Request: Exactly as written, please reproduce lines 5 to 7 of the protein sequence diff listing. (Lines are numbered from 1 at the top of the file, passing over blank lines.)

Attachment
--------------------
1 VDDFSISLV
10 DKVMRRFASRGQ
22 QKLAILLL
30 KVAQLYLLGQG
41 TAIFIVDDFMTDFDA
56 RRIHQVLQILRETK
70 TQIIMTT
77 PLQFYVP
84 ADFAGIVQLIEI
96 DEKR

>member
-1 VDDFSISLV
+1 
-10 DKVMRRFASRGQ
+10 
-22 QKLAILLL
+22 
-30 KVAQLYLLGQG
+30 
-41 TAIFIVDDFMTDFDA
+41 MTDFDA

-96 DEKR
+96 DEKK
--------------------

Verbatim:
41 TAIFIVDDFMTDFDA
56 RRIHQVLQILRETK
70 TQIIMTT